Eating Nano: Our Food Supply is Not Nearlt As Safe As We Would Like to Believe

Brita Belli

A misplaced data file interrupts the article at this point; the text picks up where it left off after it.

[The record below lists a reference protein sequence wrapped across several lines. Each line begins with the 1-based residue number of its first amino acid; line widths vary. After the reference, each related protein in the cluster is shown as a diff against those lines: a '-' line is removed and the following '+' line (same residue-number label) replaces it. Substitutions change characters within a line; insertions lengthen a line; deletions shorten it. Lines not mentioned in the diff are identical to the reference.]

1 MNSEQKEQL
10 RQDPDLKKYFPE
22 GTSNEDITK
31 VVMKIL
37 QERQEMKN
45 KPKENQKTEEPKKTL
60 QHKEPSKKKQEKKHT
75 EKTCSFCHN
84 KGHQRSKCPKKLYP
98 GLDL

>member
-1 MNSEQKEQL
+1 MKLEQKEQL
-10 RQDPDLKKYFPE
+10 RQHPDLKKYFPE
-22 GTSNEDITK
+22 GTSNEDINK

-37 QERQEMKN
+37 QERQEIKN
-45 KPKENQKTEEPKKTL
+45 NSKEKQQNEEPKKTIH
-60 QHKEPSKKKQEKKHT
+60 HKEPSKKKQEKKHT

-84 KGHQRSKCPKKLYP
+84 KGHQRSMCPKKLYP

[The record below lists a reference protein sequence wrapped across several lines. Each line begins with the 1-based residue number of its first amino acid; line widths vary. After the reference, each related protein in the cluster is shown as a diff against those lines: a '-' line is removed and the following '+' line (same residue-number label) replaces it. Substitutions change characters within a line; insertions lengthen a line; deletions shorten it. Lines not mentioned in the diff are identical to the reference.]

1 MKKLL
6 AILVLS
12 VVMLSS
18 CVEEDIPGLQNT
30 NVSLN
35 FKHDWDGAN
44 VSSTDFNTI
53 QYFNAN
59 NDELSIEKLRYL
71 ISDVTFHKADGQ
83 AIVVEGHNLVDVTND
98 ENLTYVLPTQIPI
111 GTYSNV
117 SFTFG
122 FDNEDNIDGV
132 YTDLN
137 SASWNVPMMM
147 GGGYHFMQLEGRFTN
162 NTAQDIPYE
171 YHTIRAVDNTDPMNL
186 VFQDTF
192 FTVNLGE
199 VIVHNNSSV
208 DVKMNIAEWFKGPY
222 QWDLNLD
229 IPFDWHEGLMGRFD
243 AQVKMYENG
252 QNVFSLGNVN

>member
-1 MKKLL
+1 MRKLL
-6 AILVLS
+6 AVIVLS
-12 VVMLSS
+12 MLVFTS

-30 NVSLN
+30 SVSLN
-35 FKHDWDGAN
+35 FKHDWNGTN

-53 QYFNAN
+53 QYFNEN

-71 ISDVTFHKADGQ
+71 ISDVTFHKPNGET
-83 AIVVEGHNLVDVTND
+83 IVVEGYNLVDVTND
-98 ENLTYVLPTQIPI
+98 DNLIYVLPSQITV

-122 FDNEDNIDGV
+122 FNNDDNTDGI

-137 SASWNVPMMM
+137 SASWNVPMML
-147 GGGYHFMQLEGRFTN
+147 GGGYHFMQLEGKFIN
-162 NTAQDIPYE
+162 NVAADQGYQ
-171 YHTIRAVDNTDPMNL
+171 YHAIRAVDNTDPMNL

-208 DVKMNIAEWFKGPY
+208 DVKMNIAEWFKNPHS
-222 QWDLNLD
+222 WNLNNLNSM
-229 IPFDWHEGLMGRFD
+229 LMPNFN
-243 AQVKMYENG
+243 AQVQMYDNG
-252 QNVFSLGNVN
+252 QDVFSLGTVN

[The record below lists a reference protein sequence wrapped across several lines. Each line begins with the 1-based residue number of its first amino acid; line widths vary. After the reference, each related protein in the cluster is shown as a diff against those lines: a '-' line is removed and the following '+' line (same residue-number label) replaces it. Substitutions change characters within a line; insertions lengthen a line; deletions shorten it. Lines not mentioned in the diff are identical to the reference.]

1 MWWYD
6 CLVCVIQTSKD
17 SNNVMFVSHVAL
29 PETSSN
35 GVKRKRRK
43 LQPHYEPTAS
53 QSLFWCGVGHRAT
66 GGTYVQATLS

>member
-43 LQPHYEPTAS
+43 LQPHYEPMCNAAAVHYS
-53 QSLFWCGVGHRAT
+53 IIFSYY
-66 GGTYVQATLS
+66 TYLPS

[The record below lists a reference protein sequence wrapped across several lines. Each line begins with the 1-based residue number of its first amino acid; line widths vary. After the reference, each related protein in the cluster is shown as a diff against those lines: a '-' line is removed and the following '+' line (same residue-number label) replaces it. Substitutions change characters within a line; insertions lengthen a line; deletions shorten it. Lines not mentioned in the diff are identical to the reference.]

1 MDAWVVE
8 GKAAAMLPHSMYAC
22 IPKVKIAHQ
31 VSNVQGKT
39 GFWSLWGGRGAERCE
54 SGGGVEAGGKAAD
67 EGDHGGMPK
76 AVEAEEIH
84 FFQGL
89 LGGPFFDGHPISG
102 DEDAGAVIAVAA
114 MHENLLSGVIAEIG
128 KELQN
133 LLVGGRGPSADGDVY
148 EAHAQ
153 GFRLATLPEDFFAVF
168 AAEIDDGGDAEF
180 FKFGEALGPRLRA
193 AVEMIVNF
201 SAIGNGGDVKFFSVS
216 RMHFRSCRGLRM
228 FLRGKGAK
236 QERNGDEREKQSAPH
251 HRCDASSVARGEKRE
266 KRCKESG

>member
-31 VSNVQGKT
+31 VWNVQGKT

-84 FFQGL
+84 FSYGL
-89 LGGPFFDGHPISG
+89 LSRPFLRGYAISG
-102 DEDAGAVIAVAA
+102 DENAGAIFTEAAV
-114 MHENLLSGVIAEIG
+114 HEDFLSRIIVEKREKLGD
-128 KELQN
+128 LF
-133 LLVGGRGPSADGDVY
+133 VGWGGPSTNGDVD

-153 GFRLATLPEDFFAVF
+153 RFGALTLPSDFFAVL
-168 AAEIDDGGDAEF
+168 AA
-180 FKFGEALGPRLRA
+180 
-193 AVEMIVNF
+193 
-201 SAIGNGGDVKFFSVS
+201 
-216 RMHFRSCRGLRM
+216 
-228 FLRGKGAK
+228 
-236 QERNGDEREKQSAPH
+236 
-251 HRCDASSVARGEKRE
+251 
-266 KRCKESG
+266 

Unbeknownst to just about everyone, nanoparticles made a quiet entrance into the nation’s food supply at least a decade ago. Nanoparticles are materials that are microscopic—significantly smaller than a red blood cell; and tens of thousands of times smaller than the width of a human hair. These particles can help deliver nutrients, ensure longer freshness of food, act as thickening agents or enhance taste or flavor. The problem is, scientists are still determining the health and environmental impact of these tiny particles, even as industry is forging ahead.

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